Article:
Xanthrax’s forehead took on blue hues once more. Expounding even more effort, this time, however, he went further, finally settling on vivid cyan. As though constipated, he strained, “I’m just accessing that report for you now, sir”, as he squoze an eight-inch brown hard disk tube out of his bottom. On the front of the disk were emblazoned the words “The Ultimate Ram Disk Corp.”. Xanthrax handed it over to Captain O’Sarin, who attached it to the USB port on the side of his neck. A black LED on his ear lobe blinked, although since black was its natural colour anyway, it was difficult to determine whether anything was actually happening.

“It really would be easier, sir”, complained Xanthrax, rubbing his sore backside, “if you would allow me to telepath these reports.”

“Telepathy?” O’Sarin was indignant. “Don’t mention telepathy, Xanthrax. Not after that time with the ambassador’s wife!”

Xanthrax spewed a perfect disc of apple-green sputum, which in other cultures might be mistaken for a cough. “Ah, yes, sir. If I remember rightly, the ambassador was not pleased.”

“Not pleased? You remember wrongly, my friend. The ambassador most definitely *was* pleased! I had just about warmed her to fertilisation temperature, and then *he* comes along wanting to join in! Talk about a cold snap!” O’Sarin smiled ruefully into thin space, as though contemplating what might have been.

Xanthrax spluttered once again. The rush of aqua fortis, as O’Sarin felt the ball of phlegm pass within six inches of his reptilian ear, jerked him back to reality. “Ah, yes. The report.”

The next few minutes were like watching O’Sarin attempting to simultaneously digest a Rubik’s Cube, and to solve it in record time, a series of heartfelt grunts alternating with deep sighs.

“Tell me more about this fourth one.”

“The fourth one, sir?” He tested Xanthrax’s own memory. Xanthrax stalled.

Impatient, O’Sarin snapped. “KR193-03, man. Come on, you’re supposed to be on top of this”. Xarin gave an involuntary snap of his tongue.

That magical word, KR193-03 sparked a by-now familiar flicker of turquisy recognition, which gradually became stronger.  Yes, Xanthrax *did* vaguely remember that particular planet.

“That galaxy, KR193, a dozen planets, all of which orbit around a single yellow dwarf. Nothing special, just the same as the 69,264,105,938 other galaxies we looked at so far.

“That third planet was interesting, though. Mostly iron, a molten core which seems to heat the place. They also get energy from this star. It orbits on a tilt, though, so there are great temperature variations.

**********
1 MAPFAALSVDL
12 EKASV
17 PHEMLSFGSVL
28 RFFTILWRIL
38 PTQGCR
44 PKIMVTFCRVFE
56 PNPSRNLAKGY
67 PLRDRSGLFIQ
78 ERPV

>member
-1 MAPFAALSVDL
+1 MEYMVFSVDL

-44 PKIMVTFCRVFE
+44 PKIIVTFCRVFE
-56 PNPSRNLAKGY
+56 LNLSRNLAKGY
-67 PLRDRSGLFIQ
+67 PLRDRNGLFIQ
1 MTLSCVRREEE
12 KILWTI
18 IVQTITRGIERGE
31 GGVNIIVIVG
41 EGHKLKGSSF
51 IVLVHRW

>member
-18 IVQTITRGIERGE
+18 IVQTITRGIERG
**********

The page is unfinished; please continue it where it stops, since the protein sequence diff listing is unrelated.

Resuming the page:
“The top layer is a mixture of solid and water.”

“Water?”, echoed O’Sarin. Both were aware that water was a key requirement for Skydlodyte survival.

“Yes, sir, it seems to be mixed with what we know as diarrhea but filtering it will be easy enough. It will be just like the olden days, before we invented the TorrentPlugger.

“The other thing, sir…”, Xanthrax waited for the grunt, to ensure that O’Sarin had not fallen asleep. “The planet has an atmosphere. About 80% nitrogen, 20% oxygen. Just imagine how invigorating all that nitrogen rich air would be!

“The sticking point, though, as you will have read…” Had he been paying attention? “… is the temperature. Great regions of it are simply too cold.” Even the most elementary infant knew, Skydlodytes required a temperature of at least 30° to reproduce.

“So, what actions have you taken?”, quizzed O’Sarin.

“We first discovered them seventy years ago, we since monitored the planet, dispatched the occasional reconnaissance craft. And, it has ice caps at its top and bottom. We’ve been regularly targeting those with our frymatrons. We’ve made some inroads, but there is a way to go. They’re doing so much for themselves that our, er…, encouragement… has no chance of being detected.”


“The dominant race there call themselves humans. Not particularly advanced. The most interesting thing is its rectum – they seem to have evolved to communicate through it. Our scouts have analysed some of them, just to probe this, er, gift.”

O’Sarin realised that the briefing was complete.

“Tell me more about your monitoring.”

“Well, we monitor temperature, of course, and the planet is becoming hotter. It’s still not hot enough for us yet, but it will be worth pursuing in the future.”

“Hotter? Why?”

“Well, they seem to have found this substance in the ground. They burn it obsessively, it produces energy. We analysed it as a form of carbon. And, the more they use this substance, the warmer the planet becomes.”

“Interesting”, pondered O’Sarin, adding, “they’re doing the job for us.” Pausing, he looked up to address Xanthrax directly. “Let’s keep scouting it. And let’s see how they’ve progressed in, say, ten years?”

As he closed the virtual file, O’Sarin’s eye caught the tiny image at the bottom. “Looks pretty”, he shivered, before closing the file. “What next?”

A Photograph of earth, taken from space.

The True Cost

For Fandango’s Flash Fiction Challenge #129, where we write about the image below, from the Google Photo Frame.

The sweet town of Parvic is a second-class resort in the Norwegian Alps. Sixty years ago, the town’s great and good pushed for the resort idea both to create a viable economy and to halt the drain of youngsters to the cities. Parvic has stayed relatively unfashionable – we never caught up to the already-established resorts. But we do have one thing going for us. We’re nestled immediately beneath Gravemtor, a popular peak for mountaineers during our short summer, and a micro-industry has developed to cater for the often-affluent visitors. The mountain itself is technically challenging, although small enough that a good climber could be up and down within a day.

Continue reading “The True Cost”

Adrenaline Rush

For Fandango’s Flash Fiction Challenge #128, where we write about the image below, from the Google Photo Frame.

The Saturn Orbiter. Standing at 126ft, it’s gantry painted in a striking explosion of colour, a rocket blasting off. A unique track of four 360° loops, each coming directly after the last. A drop of 77ft and a top speed on the descent of 78mph. The world’s tallest rollercoaster. Opened only three years ago, the thrill-seeker Toby knew all the numbers.